* Posts by Yes Me

350 posts • joined 11 Jan 2008

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High Court: IBM staff refused pay increases can claim damages

Yes Me
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Well, let's think about it a bit more

"...a quarter of UK staff being kicked off its final-salary pension scheme" [in 2009].

However, since about 1997, new hires have of course not joined the Defined Benefit scheme since it was closed by then. So we're talking about people who've now been with IBM for almost thirty years or more, and have not yet accepted a package. So whatever the legality or ethics of it, we aren't actually talking about a very large fraction of IBM UK staff. The majority of the staff, on a Defined Contribution pension scheme, might feel aggrieved at the impact of this decision on the pension fund as a whole.

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Dot-word sensation: Google forks out $25m for a fist of .app-y pills

Yes Me
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Unhappy

A sad day

Ludicrous. Don't be evil??? Don't be stupid!

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Net neutrality victory: FCC approves 'open internet' rules in 3-2 vote

Yes Me
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Happy

Re: draconian, greedy monopolies should be a thing of the past

Yes, and I want a pony too.

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I'm the wire starter: ARM, IBM tout plug 'n' play Internet of Stuff kit

Yes Me
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Re: Potentiometer + cloud + monopoly

It all needs to be autonomic and self-configuring, including secure enrollment of new devices. What it doesn't need (from the consumer's point of view) is to depend on proprietary or cartel solutions for that. That's the difference between your £8 spark plugs and £130 injectors (whose fair price is probably £30 at a guess). So beware of Big Blue (or Cisco, or anyone else) who offers the One True Solution for IoT security. The One True Solution includes a monopoly rent.

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What's the hot domain dot-news? Er, it's .news

Yes Me
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Paris Hilton

Whoopee

That's great! News from crap.news will be so much more reliable than news from crap.com. Well worth my share of the $10M, which I am pretty sure we punters will end up paying indirectly.

Paris, because surely paris.news will be here in no time.

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Global DNS power grab: US senators want a word with ICANN next week

Yes Me
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WTF?

Er, piffle. It's not a job for the USG and never has been, and it's not a job for the ITU and never has been. It's a job for the voluntary technical standards that have been ensuring that it works since 1983. No government or UN help needed, thanks.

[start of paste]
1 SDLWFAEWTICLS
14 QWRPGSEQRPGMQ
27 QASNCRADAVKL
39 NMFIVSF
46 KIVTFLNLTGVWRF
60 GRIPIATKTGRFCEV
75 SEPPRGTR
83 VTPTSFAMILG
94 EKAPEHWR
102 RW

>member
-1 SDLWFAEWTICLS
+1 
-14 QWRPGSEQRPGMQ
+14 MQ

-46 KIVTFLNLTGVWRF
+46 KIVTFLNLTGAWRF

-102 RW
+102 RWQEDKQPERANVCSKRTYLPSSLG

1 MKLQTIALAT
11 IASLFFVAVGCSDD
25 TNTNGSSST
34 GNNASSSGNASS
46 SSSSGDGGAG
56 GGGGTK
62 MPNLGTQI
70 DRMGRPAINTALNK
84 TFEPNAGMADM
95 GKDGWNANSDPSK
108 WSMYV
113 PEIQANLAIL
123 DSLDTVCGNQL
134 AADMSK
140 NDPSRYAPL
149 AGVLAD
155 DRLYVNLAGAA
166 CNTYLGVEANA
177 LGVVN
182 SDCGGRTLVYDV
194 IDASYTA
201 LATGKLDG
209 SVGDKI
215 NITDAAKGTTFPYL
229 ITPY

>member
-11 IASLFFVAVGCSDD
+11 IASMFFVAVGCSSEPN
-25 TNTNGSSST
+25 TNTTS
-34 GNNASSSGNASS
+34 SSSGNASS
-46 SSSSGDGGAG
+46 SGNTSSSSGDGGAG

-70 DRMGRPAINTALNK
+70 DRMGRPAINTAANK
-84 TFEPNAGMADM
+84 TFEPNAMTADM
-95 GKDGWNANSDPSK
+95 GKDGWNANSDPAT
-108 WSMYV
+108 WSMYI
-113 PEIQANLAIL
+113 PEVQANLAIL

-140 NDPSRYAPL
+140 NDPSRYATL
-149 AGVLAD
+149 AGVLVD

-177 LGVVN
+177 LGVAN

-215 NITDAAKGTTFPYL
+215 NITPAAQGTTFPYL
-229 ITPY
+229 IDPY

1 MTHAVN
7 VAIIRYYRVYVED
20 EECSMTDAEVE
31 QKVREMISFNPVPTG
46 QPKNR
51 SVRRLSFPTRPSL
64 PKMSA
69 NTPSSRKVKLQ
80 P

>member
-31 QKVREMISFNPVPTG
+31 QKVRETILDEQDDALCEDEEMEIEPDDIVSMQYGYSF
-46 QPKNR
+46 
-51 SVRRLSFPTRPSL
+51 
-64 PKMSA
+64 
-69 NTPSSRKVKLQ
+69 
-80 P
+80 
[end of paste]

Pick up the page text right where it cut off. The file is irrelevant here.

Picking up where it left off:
By the way they aren't called "packages". They've been called "packets" since the 1960s.

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IBM pushes the Accelerate, makes one Big Blue storage family

Yes Me
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Re: Long-Names-With-Silly-Components-itis

Oh come on. I wasn't sneering at the need to avoid other people's trademarks. I was sneering at the pathetic belief that renaming something is going to influence rational purchasing decisions. This nonsense has been going on for years in the distributed storage area (and I mean 20 years at least). Even "GPFS" was a rebranding originally (late 1990s). Lipstick on a pig is really the correct metaphor, because IBM has never, ever got this area right, back to AFS/DFS. Remember the Storage Tank fiasco? Or should I call it IBM TotalStorage SAN File System?

The problem has always been the products, never the names.

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Yes Me
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Long-Names-With-Silly-Components-itis

"GPFS was recently rebranded to Elastic Storage. Why is IBM rebranding it again as Spectrum Scale?"

Because some years ago IBM Marketing became infected with Long Name disease, a condition in which the patient believes that long names with silly component words make fools buy stuff that they didn't buy with accurate, descriptive names like "General Parallel File System".

It's an unfortunate form of mental illness, because the more evidence there is that it doesn't work, the more the patient makes the names longer and sillier.

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Hackers fear arms control pact makes exporting flaws illegal

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Re: Impractical law

> how would they enforce this?

Randomly and capriciously, when they decide to go after someone who has pissed them off. But otoh, Wassenaar is very old news, so making a big deal of it now for this particular event is a political choice. (Just as Citizen Four made a political choice, one I admire, and like the PGP T-shirt, which was intentionally provocative.)

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Back off – it is ILLEGAL to make us accountable, claim ICANN lawyers

Yes Me
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Lawyers know best...

...how to give advice that their employer wishes to hear. But that advice doesn't mean anything until it is tested in court.

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Net neutrality: Someone WILL sue. So will the FCC's rules hold up?